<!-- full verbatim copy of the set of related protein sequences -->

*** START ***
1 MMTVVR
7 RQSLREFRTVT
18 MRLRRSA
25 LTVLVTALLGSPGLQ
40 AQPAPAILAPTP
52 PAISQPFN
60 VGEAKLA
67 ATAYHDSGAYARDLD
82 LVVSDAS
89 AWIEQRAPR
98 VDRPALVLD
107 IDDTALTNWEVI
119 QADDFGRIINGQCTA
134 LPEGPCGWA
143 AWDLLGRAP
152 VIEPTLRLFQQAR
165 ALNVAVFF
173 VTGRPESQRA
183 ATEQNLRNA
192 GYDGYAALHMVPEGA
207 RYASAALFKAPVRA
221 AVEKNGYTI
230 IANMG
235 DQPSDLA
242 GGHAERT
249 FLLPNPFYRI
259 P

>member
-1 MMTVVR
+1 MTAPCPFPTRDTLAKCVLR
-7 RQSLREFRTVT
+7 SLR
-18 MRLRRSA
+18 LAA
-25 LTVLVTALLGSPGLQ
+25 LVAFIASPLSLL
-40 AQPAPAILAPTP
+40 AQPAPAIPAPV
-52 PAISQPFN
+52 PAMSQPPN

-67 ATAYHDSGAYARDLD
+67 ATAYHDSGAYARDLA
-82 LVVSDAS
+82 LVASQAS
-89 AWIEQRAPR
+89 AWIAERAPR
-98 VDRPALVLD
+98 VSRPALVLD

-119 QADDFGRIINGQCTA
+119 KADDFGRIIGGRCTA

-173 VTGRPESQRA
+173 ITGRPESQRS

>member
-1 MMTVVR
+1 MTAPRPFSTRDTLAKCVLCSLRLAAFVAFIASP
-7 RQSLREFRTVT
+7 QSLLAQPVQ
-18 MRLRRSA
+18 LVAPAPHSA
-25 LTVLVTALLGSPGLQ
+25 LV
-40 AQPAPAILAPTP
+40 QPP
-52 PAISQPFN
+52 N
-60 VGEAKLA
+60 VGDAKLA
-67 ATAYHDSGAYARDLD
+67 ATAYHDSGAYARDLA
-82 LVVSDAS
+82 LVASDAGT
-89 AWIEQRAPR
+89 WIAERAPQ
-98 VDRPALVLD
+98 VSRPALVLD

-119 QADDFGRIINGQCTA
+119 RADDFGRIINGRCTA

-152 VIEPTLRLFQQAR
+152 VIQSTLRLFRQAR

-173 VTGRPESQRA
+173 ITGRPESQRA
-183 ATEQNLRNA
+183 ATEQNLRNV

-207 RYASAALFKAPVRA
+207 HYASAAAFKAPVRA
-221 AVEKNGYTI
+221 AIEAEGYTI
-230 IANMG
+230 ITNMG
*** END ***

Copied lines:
1 MMTVVR
7 RQSLREFRTVT
18 MRLRRSA
25 LTVLVTALLGSPGLQ
40 AQPAPAILAPTP
52 PAISQPFN
60 VGEAKLA
67 ATAYHDSGAYARDLD
82 LVVSDAS
89 AWIEQRAPR
98 VDRPALVLD
107 IDDTALTNWEVI
119 QADDFGRIINGQCTA
134 LPEGPCGWA
143 AWDLLGRAP
152 VIEPTLRLFQQAR
165 ALNVAVFF
173 VTGRPESQRA
183 ATEQNLRNA
192 GYDGYAALHMVPEGA
207 RYASAALFKAPVRA
221 AVEKNGYTI
230 IANMG
235 DQPSDLA
242 GGHAERT
249 FLLPNPFYRI
259 P

>member
-1 MMTVVR
+1 MTAPCPFPTRDTLAKCVLR
-7 RQSLREFRTVT
+7 SLR
-18 MRLRRSA
+18 LAA
-25 LTVLVTALLGSPGLQ
+25 LVAFIASPLSLL
-40 AQPAPAILAPTP
+40 AQPAPAIPAPV
-52 PAISQPFN
+52 PAMSQPPN

-67 ATAYHDSGAYARDLD
+67 ATAYHDSGAYARDLA
-82 LVVSDAS
+82 LVASQAS
-89 AWIEQRAPR
+89 AWIAERAPR
-98 VDRPALVLD
+98 VSRPALVLD

-119 QADDFGRIINGQCTA
+119 KADDFGRIIGGRCTA

-173 VTGRPESQRA
+173 ITGRPESQRS

>member
-1 MMTVVR
+1 MTAPRPFSTRDTLAKCVLCSLRLAAFVAFIASP
-7 RQSLREFRTVT
+7 QSLLAQPVQ
-18 MRLRRSA
+18 LVAPAPHSA
-25 LTVLVTALLGSPGLQ
+25 LV
-40 AQPAPAILAPTP
+40 QPP
-52 PAISQPFN
+52 N
-60 VGEAKLA
+60 VGDAKLA
-67 ATAYHDSGAYARDLD
+67 ATAYHDSGAYARDLA
-82 LVVSDAS
+82 LVASDAGT
-89 AWIEQRAPR
+89 WIAERAPQ
-98 VDRPALVLD
+98 VSRPALVLD

-119 QADDFGRIINGQCTA
+119 RADDFGRIINGRCTA

-152 VIEPTLRLFQQAR
+152 VIQSTLRLFRQAR

-173 VTGRPESQRA
+173 ITGRPESQRA
-183 ATEQNLRNA
+183 ATEQNLRNV

-207 RYASAALFKAPVRA
+207 HYASAAAFKAPVRA
-221 AVEKNGYTI
+221 AIEAEGYTI
-230 IANMG
+230 ITNMG